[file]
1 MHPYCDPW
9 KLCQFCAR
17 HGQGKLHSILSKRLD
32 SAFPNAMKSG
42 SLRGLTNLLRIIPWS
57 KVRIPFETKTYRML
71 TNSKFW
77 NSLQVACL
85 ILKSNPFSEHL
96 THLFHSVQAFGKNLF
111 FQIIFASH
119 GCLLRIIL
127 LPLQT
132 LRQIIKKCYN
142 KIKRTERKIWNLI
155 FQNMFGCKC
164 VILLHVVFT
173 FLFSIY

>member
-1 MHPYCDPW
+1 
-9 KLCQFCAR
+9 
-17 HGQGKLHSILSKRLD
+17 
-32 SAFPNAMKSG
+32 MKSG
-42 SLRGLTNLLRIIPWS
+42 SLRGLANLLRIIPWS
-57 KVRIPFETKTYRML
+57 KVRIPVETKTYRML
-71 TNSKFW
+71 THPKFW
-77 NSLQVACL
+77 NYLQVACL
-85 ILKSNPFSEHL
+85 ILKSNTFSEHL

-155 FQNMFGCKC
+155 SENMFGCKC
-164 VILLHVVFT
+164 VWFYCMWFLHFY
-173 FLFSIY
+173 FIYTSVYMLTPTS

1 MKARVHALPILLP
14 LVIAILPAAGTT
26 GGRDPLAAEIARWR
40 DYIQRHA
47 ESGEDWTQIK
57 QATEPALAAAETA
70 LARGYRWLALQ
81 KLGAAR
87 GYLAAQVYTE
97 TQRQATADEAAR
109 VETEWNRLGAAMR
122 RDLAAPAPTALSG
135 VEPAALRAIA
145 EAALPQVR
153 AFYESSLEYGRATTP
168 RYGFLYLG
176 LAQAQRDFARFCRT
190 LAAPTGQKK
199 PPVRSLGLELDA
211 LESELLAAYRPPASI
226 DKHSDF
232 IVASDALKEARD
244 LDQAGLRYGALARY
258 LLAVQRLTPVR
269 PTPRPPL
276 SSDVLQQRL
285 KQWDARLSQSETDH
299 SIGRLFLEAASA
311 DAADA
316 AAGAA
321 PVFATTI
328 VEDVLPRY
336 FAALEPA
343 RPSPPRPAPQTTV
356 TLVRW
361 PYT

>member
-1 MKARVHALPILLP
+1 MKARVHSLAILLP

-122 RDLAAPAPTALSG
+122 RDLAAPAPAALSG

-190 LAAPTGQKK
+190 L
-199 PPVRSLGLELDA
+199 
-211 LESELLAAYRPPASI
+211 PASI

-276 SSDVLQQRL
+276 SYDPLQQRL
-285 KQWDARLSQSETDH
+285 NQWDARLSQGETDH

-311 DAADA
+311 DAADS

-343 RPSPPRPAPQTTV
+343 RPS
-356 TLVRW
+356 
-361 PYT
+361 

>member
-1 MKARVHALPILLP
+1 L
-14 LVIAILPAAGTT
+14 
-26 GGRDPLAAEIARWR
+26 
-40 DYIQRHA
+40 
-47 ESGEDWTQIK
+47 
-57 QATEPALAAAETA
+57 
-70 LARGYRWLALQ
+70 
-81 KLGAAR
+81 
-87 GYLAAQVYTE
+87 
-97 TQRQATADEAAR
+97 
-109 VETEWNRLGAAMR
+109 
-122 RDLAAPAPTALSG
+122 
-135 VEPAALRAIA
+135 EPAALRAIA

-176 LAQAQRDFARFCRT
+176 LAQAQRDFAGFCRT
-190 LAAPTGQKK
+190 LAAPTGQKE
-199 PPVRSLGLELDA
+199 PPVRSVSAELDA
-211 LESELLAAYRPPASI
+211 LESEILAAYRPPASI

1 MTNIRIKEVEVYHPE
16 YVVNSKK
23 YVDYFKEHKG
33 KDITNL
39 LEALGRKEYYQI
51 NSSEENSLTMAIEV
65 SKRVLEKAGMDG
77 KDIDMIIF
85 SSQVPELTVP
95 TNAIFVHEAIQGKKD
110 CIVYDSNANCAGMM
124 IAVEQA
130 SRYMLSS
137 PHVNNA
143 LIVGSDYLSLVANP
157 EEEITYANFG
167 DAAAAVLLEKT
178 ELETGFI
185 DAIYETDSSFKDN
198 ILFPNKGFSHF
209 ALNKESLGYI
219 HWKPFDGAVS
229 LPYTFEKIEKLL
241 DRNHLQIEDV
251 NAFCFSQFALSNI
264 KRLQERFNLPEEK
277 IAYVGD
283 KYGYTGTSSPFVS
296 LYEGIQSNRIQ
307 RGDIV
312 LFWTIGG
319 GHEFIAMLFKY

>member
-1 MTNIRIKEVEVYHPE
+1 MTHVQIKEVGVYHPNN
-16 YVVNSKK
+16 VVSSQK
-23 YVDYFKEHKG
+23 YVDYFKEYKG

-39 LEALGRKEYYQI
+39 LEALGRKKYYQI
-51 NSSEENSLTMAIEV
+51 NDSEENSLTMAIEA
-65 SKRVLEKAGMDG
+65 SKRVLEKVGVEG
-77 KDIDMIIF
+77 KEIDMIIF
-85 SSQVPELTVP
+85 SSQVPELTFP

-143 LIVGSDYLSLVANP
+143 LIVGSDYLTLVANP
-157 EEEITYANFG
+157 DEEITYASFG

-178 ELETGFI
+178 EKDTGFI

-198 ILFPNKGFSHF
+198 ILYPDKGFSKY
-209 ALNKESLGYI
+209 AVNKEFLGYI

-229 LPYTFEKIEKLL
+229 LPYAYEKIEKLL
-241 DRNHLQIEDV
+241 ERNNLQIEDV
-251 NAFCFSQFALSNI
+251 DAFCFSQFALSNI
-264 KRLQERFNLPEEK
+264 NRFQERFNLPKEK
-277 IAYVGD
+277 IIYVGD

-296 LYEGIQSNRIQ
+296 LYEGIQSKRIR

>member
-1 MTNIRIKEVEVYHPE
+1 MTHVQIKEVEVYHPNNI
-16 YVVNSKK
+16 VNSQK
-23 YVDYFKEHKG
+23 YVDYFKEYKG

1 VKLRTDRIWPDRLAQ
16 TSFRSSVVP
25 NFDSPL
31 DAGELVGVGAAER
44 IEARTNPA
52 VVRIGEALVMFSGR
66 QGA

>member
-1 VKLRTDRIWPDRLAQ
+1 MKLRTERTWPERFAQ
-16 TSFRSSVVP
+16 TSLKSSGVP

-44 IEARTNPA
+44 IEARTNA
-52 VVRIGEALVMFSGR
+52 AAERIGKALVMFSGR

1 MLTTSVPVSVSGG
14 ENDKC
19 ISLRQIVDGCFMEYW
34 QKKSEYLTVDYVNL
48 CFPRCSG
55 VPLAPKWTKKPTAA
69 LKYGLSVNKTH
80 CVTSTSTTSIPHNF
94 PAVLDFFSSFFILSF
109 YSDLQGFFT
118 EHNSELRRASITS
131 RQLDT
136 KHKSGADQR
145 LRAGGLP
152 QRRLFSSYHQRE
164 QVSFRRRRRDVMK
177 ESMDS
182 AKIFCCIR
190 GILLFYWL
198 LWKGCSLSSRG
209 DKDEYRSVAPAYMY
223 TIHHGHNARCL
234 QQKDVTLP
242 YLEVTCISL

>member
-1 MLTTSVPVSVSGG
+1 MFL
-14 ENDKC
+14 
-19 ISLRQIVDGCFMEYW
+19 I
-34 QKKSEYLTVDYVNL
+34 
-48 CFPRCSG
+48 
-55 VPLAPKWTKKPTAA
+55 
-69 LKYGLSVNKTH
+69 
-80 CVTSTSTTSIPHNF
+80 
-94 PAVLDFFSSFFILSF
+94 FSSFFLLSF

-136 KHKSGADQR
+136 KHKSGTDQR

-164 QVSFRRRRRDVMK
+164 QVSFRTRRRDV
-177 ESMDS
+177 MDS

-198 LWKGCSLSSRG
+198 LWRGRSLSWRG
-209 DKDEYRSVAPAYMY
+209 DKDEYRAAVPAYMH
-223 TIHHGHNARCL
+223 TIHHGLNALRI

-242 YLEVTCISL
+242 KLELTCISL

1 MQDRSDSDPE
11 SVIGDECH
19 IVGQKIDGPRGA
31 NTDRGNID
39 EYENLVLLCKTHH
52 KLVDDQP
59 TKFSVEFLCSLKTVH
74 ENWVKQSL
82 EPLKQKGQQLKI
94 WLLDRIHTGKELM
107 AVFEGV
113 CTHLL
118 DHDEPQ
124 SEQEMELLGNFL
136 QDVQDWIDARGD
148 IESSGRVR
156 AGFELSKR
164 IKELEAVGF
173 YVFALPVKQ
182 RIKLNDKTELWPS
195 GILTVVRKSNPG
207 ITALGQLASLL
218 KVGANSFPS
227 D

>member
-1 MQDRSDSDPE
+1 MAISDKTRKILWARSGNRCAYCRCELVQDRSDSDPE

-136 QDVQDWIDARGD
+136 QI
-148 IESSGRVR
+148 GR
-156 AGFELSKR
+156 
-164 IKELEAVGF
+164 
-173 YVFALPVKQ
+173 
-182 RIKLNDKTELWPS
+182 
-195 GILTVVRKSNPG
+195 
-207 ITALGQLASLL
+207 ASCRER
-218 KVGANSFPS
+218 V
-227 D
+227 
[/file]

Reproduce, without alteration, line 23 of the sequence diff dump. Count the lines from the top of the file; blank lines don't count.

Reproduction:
+9 